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Hi, I'm Manuel Kayser.

I'm a Scientist in Manchester, United Kingdom. I've worked at University of Manchester and I'm interested in Bicycle Infrastructure & Safety and Carbon Flux Quantification. Check out my projects, skills and interests below, then send me a message and let's collaborate!

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My Work Samples



By Manuel Kayser

A 24 kg, suitcase sized, CW laser remote sensing spectrometer (LARSS) with a ~2 km range has been developed. It has demonstrated its flexibility in measuring both atmospheric CO2 from an airborne platform and terrestrial emission of CO2 from a remote mud volcano, Bledug Kuwu, Indonesia, from a ground-based sight. This system scans the CO2 absorption line with 20 discrete wavelengths, as opposed to the typical two-wavelength online offline instrument. This multi-wavelength approach offers an effective quality control, bias control, and confidence estimate of measured CO2 concentrations via spectral fitting. The simplicity, ruggedness, and flexibility in the design allow for easy transportation and use on different platforms with a quick setup in some of the most challenging climatic conditions. While more refinement is needed, the results represent a stepping stone towards widespread use of active one-sided gas remote sensing in the earth sciences.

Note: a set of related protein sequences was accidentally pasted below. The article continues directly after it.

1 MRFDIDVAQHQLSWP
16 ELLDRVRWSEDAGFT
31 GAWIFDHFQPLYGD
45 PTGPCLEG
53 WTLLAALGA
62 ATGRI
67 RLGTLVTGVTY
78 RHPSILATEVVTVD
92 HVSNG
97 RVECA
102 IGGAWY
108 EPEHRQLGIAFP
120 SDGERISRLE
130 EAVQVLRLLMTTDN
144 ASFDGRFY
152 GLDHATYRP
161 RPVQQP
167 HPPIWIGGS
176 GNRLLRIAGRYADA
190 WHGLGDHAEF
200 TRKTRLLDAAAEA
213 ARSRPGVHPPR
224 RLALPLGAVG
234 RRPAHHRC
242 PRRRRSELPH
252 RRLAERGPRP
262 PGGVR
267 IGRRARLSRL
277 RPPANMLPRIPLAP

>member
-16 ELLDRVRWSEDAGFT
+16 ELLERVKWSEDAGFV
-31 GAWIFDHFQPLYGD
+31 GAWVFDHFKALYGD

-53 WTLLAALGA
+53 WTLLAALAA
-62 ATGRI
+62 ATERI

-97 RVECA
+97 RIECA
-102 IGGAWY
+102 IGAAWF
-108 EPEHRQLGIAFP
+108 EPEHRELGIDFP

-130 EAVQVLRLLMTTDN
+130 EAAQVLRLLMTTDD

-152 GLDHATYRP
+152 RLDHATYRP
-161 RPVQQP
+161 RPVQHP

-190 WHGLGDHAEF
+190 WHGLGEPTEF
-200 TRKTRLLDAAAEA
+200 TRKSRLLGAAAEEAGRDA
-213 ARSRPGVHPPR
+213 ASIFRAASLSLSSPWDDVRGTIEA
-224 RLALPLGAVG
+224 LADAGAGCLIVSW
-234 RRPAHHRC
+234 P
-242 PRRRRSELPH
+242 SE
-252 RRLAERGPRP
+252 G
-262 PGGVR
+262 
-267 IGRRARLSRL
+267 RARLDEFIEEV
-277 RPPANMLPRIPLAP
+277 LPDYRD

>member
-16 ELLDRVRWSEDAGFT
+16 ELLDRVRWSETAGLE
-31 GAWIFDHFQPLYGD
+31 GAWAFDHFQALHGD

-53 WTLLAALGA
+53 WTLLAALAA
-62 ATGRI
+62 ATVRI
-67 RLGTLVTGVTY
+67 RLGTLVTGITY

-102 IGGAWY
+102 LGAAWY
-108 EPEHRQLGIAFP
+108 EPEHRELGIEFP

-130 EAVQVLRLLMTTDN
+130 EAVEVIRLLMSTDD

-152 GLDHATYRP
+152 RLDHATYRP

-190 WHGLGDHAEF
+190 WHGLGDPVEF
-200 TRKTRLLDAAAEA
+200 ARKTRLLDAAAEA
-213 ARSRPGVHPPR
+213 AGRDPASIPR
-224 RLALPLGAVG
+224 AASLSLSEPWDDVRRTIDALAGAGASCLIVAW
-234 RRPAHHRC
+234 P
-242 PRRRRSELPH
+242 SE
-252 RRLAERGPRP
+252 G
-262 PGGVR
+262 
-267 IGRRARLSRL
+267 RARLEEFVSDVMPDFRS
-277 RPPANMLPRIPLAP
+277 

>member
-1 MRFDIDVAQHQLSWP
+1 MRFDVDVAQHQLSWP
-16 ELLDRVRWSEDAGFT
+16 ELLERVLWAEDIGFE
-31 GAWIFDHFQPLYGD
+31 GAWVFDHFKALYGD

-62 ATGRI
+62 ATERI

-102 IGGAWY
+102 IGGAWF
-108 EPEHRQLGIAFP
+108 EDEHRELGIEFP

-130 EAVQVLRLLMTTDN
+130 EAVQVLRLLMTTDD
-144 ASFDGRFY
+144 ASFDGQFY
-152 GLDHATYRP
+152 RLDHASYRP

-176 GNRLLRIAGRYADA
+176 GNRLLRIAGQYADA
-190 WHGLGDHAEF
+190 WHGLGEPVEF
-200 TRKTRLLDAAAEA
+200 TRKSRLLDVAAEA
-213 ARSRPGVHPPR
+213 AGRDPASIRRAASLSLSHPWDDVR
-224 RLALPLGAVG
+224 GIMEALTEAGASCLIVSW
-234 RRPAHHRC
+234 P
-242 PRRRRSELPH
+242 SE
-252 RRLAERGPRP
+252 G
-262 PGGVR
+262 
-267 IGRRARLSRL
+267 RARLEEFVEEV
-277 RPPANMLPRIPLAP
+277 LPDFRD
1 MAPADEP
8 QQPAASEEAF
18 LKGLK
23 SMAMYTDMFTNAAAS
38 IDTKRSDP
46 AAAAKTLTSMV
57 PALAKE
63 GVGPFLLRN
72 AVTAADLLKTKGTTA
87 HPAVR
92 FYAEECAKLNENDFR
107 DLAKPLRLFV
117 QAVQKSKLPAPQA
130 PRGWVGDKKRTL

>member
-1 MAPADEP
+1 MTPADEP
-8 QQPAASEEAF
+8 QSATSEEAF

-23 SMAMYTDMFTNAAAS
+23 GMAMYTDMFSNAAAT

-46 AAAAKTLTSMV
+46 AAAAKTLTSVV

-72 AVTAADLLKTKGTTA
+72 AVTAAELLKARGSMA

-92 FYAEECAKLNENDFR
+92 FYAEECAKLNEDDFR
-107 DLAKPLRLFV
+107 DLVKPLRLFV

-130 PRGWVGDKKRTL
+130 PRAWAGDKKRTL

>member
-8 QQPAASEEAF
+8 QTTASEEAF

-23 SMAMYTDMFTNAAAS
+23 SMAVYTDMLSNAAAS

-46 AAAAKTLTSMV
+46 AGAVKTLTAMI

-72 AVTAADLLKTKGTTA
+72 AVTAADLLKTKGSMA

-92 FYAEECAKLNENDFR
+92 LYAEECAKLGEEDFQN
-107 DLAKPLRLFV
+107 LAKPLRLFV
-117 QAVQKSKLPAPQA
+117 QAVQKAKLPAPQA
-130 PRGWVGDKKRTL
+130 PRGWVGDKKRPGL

LARRS used to measure volcanic CO2 flux at volcano near Naples, Italy

By Manuel Kayser

Abstract. Campi Flegrei caldera is located in the metropolitan nucleus of Naples (Italy), and has been undergoing different stages of unrest since 1950, evidenced by episodes of significant ground uplift followed by minor subsidence, increasing and fluctuating emission strengths of water vapor and CO2 from fumaroles, and periodic seismic crises. We deployed a scanning laser remote sensing spectrometer (LARSS) that measures path integrated CO2 concentrations at the Pisciarelli area in May 2017. The resulting mean CO2 flux is 578 ± 246 t d−1. Our data suggest a significant increase in CO2 flux at this site since 2015. Together with recent geophysical observations, this suggests a greater contribution of the magmatic source to the degassing and/or an increase of permeability at shallow levels. Thanks to the integrated path soundings, LARSS proves to give representative measurements from large regions containing different CO2 sources, including fumaroles, low-T vents, and degassing soils, helping to constrain the contribution of deep gases and their migration mechanisms towards the surface.